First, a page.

Gospel Gazette Online
Vol. 14 No. 5 May 20121
Page 11


Dean Kelly

 Dean KellyThe baby cries – but it’s ok – because of Mom. There is a hungry mouth – but it’s ok – it’s fed by Mom. There is a skinned knee – but it’s ok – it’s kissed by Mom. There is a broken heart – but it’s ok – it’s soothed by Mom.

It is often said that the pinnacle of creation was when God made woman, and she took her station, but I cannot help but wonder if it was not the case, that pinnacle came when the first baby saw its Momma’s face.

I ponder if there is any purer, unadulterated love (short of the Divine love that is from heaven up above), than the love that is found in a true mother’s heart, anchored there with the unborn child, from the very start.

There is no stronger love, no fiercer love, no love as great as the love of a mother who will contemplate that some activities will be curtailed, some freedom lost, but the benefits far outweigh each insignificant cost. Moms do not know what it means to sleep at all, to have a day off, but they are always there on call. They never eat a complete meal all at one time. Sometimes it seems a mighty steep hill they have to climb.

However, true moms, the ones who really know just how to care, learn to sleep with a baby on their chests in a rocking chair. They spend long nights awake at a sick child’s side, and moms never give up until every single cure they have tried.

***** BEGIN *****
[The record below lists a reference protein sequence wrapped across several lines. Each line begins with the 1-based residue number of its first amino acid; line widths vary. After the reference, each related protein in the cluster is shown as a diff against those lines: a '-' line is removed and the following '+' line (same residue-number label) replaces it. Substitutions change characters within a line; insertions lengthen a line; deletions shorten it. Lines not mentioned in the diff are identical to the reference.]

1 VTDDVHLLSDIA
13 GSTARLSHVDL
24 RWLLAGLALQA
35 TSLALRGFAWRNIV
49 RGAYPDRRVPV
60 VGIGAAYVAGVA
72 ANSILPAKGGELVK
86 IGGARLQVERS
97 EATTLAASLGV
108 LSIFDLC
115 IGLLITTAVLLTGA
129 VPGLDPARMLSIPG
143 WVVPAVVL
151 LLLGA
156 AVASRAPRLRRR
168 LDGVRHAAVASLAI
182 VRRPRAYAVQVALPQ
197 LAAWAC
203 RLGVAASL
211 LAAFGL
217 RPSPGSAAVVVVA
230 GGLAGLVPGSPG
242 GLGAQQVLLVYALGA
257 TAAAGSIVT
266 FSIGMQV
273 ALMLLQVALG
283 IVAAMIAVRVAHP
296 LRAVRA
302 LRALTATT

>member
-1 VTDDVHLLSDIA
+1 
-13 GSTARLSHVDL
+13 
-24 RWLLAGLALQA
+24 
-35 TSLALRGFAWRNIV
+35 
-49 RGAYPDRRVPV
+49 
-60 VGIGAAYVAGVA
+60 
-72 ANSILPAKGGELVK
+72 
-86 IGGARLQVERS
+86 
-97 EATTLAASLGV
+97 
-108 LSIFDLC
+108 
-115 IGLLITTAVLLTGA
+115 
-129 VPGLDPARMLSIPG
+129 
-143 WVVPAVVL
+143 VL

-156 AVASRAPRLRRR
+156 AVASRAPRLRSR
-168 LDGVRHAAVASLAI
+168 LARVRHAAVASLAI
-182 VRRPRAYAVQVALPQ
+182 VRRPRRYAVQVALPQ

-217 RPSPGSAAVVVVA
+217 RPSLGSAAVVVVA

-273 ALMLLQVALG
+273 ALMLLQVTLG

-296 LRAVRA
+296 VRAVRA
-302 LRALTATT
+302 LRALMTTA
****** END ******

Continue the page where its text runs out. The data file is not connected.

The greatest artist cannot paint a picture worthy of the sight, nor can a poet write the words, though he try with all his might, that can display the simple, wonderful and astounding beauty of the love of a true mom. Mom is there for the whole world to see.

The baby cries – but it’s ok – because of Mom. There is a hungry mouth – but it’s ok – it’s fed by Mom. There is a skinned knee – but it’s ok – it’s kissed by Mom. There is a broken heart – but it’s ok – it’s soothed by Mom.


Royce Pendergrass

Royce PendergrassA precious new baby is born and taken home from the hospital, and other siblings in the home begin to show animosity toward the newborn. Two young girls are out shopping with their mother who buys one of them a beautiful new dress. Three sons who all love sports are excited about an upcoming ballgame, but the father says only one of them can go with him to the game. A husband is out for an evening with his wife, and they run into a friend who seems to be flirting with his wife. All of these and many more situations have inspired jealousy since the beginning of time.

The result is what we know as jealousy, and it often creates huge problems. What is jealousy? The dictionary describes it as being “fearful that a person one loves may love or prefer someone else.” It is a fear of being rejected and another being accepted. We all want to feel that no one else is loved or preferred above us by someone else. It brings about a feeling of loss and being “left out in the cold alone.”